Recognizing the injustices of our Nakba is the first step in rehabilitating any relationship. We need this in order to move forward. We have feelings just like every nation, and we demand that you recognize what happened 70 years ago. Palestinians, by the way, admit they were routed. You won that war, khalas. No need to boast about it while demanding the Arabs forget what happened, especially when our educational curriculum demands Arabs remember what happened to Jews some 3,000 years ago.

Secondly, it is very important to show a real willingness to open the Pandora’s box called “Zionism.” Zionism, my dear Jews — not Judaism.

Palestinians put a sign marking the destroyed village of Lajjun in northern Israel, Nakba Day, May 15, 2015. (Photo by Omar Sameer/Activestills.org)

Palestinians put a sign marking the destroyed village of Lajjun in northern Israel, Nakba Day, May 15, 2015. (Photo by Omar Sameer/Activestills.org)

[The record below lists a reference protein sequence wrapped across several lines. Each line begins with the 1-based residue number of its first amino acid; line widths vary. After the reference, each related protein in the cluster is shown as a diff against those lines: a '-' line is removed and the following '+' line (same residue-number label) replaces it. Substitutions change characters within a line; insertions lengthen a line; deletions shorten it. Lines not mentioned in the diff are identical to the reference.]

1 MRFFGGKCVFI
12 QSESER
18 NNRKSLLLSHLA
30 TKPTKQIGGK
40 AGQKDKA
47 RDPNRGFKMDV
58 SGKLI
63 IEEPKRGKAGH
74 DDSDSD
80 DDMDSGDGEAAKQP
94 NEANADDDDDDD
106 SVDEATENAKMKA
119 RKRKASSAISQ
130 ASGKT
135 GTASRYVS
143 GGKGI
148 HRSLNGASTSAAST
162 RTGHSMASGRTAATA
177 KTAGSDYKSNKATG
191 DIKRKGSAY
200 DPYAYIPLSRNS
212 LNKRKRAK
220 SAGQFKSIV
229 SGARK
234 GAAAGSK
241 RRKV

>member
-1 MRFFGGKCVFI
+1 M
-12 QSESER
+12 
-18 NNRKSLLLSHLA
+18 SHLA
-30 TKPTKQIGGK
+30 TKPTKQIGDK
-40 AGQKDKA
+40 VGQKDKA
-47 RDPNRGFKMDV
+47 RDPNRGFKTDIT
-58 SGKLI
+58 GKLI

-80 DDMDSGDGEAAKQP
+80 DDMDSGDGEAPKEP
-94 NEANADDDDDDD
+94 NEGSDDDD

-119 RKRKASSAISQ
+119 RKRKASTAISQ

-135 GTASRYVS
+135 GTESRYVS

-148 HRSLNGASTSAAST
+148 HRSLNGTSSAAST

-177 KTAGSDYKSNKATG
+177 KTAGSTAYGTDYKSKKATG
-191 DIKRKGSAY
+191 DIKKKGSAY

The Zionist movement is a very serious obstacle for us, especially as it relates to the exclusive rights that Jews believe they have over this land, rather than the right of Jews to live here in peace and security. Since millions of Palestinians live between the river and the sea, and they have no intention of going anywhere — much like the millions of Jews living here — we demand that you forgo your exclusive right to this place, for the sake of a better future for all of us.

I personally understand the need of most Jews to take pride in the establishment of Israel, in light of the oppression Jews faced around the world. I understand, yet do not accept the final outcome, which forces me and my family to pay the price. Hasn’t the time come to open your eyes and speak candidly about this? Are we not mature enough to talk about the elephant in the room?